Religion and Liberty
Care and Hope

2009-07-09

  • [top segments]: Unknown artist (1674), Fig. 4/4 to the orartie van de Professor L. Wolsogen over syndroom en de nytlegging van de felue gadaen … . The animals are based on illustrations by M. Gheeraerts the Elder to Aesop’s Fables. (Print now is located at British Museum, BM Satires 1047, reg.no.: 1868,0808.3286)
  • [bottom segments]: Henry Holiday (1876), two details from an illustration to the chapter The Hunting in Lewis Carroll’s The Hunting of the Snark (woodcut by Joseph Swain)

 

The 1674 print is on the right side. The animals in that print are based on illustrations by M. Gheeraerts the Elder to Aesop’s Fables. (The print now is located at British Museum, BM Satires 1047, reg.no.: 1868,0808.3286.) This print depicts William III as well as the allegorical figures for “religion” and “liberty”. In his illustration (left side), Henry Holiday probably alluded to that 1674 print. What is evidently known is that he discussed with Dodgson (Carroll) about the possible allegorical depiction of “care” and “hope”:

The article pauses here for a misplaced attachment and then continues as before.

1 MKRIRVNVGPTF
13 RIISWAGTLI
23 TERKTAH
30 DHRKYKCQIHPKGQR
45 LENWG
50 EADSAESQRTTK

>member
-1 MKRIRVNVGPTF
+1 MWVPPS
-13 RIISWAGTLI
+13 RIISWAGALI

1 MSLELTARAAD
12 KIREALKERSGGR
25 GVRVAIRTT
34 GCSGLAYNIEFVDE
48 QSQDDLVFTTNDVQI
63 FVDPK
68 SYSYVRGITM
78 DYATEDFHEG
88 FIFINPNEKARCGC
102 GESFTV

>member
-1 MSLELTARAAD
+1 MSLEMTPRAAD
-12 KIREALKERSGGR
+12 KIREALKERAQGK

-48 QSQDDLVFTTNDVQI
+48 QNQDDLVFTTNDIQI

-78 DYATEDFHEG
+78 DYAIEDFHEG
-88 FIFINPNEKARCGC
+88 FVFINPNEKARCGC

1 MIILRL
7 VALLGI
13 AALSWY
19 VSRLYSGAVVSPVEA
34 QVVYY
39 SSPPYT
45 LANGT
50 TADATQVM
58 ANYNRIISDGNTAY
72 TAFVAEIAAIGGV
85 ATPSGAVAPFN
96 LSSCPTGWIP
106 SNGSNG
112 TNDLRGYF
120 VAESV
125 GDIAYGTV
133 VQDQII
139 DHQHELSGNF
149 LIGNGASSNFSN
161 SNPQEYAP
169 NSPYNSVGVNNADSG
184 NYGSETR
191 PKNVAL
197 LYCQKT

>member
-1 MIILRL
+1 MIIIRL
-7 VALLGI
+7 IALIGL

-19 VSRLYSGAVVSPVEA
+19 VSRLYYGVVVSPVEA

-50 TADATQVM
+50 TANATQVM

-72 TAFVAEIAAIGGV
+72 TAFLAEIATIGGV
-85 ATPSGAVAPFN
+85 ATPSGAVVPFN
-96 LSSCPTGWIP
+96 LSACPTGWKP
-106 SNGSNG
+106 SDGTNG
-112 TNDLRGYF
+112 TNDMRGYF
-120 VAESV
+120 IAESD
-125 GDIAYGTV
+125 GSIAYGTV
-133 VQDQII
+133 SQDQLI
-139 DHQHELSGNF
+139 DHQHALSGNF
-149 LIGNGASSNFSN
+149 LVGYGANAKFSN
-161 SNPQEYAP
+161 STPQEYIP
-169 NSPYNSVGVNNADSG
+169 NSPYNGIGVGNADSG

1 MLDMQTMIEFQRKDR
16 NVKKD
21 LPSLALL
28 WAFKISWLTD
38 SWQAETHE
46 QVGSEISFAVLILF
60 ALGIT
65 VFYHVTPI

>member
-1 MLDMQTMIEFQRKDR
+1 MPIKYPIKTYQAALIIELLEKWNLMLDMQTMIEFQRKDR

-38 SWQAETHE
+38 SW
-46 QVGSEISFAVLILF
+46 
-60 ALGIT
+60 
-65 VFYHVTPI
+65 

When I sent Mr. Dodgson she sketch of the hunting, in which I had personified Hope and Care

They sought it with thimbles, they sought it with care,
They pursued it with forks and hope

he wrote that he admired the figures, but that they interfered with the points, which consisted in the mixing up of meanings of the word “with”. I replied, “Precisely, and I intend to add a third – ‘in company with’ – and so develop the point.” This view he cordially accepted, and the ladies were admitted.

(Henry Holiday, The Snark’s Significance, 1898-01-29)

 

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